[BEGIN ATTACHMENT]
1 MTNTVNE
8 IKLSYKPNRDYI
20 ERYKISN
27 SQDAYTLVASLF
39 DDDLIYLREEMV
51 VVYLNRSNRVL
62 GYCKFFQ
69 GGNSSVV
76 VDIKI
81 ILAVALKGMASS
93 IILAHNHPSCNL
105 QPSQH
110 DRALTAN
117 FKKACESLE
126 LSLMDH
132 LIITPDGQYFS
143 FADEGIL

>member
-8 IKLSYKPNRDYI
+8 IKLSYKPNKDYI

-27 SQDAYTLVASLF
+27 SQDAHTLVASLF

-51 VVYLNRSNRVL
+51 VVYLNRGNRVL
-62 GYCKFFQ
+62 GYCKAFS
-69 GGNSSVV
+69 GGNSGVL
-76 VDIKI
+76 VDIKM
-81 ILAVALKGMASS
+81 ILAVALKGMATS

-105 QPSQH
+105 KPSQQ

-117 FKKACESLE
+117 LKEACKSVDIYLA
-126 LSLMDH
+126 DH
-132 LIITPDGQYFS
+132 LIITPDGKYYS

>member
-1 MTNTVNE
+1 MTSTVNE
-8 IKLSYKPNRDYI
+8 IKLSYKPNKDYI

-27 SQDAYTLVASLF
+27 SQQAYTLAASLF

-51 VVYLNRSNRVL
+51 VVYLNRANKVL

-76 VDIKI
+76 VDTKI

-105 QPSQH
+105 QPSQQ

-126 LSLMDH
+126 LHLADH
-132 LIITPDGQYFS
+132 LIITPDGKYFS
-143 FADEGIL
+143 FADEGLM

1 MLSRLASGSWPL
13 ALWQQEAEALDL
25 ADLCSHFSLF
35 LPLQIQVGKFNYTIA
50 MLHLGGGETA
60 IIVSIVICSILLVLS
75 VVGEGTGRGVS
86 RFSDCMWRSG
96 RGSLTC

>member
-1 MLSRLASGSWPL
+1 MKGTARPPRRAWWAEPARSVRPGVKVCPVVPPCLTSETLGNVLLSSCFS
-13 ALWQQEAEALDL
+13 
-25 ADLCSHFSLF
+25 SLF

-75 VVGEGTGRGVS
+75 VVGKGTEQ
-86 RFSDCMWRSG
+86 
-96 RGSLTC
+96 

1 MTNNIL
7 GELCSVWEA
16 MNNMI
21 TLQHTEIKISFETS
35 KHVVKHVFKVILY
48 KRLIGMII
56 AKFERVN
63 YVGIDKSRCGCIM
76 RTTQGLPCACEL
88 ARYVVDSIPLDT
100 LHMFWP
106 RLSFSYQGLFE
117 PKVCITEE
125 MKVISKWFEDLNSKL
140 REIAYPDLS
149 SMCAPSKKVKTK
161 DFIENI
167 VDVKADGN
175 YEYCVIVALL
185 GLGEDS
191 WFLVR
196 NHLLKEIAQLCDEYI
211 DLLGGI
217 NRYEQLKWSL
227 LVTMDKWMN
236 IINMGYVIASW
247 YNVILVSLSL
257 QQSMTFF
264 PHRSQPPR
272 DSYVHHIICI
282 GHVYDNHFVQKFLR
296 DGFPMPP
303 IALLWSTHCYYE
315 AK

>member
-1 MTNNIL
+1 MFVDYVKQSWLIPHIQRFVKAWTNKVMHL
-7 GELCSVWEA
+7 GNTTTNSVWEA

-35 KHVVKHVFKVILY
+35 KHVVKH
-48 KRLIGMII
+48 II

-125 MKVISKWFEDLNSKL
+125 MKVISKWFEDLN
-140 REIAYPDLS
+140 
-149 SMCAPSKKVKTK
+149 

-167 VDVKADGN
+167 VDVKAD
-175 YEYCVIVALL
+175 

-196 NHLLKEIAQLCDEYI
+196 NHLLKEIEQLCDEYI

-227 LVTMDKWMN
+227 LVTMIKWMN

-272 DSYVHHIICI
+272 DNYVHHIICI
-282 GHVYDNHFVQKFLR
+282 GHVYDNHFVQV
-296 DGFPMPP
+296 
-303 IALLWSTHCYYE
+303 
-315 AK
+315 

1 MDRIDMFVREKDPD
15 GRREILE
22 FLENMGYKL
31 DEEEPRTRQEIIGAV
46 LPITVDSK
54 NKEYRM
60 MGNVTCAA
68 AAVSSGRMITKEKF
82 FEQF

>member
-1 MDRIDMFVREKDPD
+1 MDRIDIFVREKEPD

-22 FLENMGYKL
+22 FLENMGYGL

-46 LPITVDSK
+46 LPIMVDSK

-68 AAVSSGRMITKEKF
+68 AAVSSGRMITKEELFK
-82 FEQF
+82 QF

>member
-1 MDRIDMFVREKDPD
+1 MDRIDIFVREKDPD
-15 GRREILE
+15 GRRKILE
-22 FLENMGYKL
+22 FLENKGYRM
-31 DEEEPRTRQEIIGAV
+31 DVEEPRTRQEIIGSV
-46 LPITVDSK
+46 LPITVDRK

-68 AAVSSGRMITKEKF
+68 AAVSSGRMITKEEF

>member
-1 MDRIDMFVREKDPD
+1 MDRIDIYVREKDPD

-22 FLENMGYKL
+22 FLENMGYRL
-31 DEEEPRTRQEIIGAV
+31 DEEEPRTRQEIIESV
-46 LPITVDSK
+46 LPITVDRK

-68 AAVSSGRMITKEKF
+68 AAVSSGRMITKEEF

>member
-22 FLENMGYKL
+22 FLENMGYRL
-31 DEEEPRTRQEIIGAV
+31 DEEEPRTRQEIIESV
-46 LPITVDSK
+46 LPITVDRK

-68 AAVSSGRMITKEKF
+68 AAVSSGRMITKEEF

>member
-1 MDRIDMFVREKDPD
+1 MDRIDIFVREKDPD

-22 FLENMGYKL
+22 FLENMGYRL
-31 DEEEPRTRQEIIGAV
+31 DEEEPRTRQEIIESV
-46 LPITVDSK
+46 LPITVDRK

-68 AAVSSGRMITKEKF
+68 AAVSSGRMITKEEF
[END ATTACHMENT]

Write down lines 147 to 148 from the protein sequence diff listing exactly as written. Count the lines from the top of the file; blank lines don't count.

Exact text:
-315 AK
+315 